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Embryology

In the Embryology Simulation, you will perform experiments with the chicken and mouse model organisms. Will you be able to figure out why the arms of Liebenberg patients look like legs?

About This Simulation

Embryology provides evidence of relatedness between now widely divergent groups of organisms. Mutational tweaking in the embryo can have such magnified consequences in the adult, that embryo formation tends to be conserved. As a result, structures that are absent in some groups often appear in their embryonic forms and disappear by the time the adult or juvenile form is reached. For example, all vertebrate embryos, including humans, exhibit gill slits and tails at some point in their early development. These disappear in the adults of terrestrial groups, but are maintained in adult forms of aquatic groups such as fish and some amphibians. Great ape embryos, including humans, have a tail structure during their development that is lost by the time of birth.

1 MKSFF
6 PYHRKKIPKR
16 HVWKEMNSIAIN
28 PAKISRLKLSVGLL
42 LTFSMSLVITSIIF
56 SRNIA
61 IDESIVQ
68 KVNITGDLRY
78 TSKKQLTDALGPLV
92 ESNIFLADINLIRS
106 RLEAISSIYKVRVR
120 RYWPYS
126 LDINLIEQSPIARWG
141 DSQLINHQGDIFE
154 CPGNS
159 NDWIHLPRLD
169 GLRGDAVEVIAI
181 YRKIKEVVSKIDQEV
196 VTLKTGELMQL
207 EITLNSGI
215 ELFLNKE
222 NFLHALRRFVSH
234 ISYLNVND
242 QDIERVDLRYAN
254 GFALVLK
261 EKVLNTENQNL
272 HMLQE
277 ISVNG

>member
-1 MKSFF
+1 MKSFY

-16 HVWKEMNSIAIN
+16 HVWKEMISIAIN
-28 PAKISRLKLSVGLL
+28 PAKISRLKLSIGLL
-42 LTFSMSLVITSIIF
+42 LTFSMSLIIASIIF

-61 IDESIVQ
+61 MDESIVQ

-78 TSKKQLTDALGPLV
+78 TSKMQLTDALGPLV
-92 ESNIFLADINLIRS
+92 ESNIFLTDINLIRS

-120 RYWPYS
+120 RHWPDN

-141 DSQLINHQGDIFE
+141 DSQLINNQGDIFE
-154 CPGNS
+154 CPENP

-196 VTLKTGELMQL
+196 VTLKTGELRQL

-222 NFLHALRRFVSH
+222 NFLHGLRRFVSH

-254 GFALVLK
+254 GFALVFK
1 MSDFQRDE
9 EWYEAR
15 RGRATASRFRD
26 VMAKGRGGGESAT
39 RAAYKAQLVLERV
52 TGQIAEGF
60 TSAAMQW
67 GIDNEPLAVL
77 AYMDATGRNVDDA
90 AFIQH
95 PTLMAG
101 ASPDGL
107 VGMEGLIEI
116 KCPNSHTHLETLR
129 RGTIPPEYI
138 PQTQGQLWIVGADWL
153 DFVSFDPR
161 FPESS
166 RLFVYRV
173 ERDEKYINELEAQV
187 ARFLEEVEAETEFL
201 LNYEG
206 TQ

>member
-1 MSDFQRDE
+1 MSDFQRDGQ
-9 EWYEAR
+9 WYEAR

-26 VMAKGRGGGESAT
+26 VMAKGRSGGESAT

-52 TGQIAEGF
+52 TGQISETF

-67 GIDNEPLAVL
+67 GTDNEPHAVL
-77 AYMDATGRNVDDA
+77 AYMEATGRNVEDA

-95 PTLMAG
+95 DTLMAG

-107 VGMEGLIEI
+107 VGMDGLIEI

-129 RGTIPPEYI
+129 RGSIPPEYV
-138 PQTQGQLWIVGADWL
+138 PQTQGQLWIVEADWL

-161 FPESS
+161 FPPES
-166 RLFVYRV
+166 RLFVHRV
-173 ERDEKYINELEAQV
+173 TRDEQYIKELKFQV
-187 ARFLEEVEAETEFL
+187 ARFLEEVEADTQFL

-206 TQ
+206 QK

In the Embryology simulation, you will perform experiments with the chicken and mouse model organisms. You will observe embryos in different developmental stages and use molecular biology techniques to study the limb development of vertebrates. Your goal is to identify the causes of the mysterious Liebenberg syndrome. Will you be able to figure out why the arms of Liebenberg patients look like legs?

Screenshots

Collaborators

Prof. Brian Harfe

Prof. Brian Harfe

Associate Dean, College of Liberal Arts and Sciences

University of Florida

Emma Brady

Emma Brady

Senior Instructional Designer

UF Online

Learning Objectives

  • Understanding the advantages and disadvantages of the mouse and chicken models.
  • Exploring different developmental stages and comparing them between organisms.
  • Uncovering the molecular pathway responsible for forming forelimbs or hindlimbs.

 

Techniques

  • Chicken egg windowing

 

 

Collaborator

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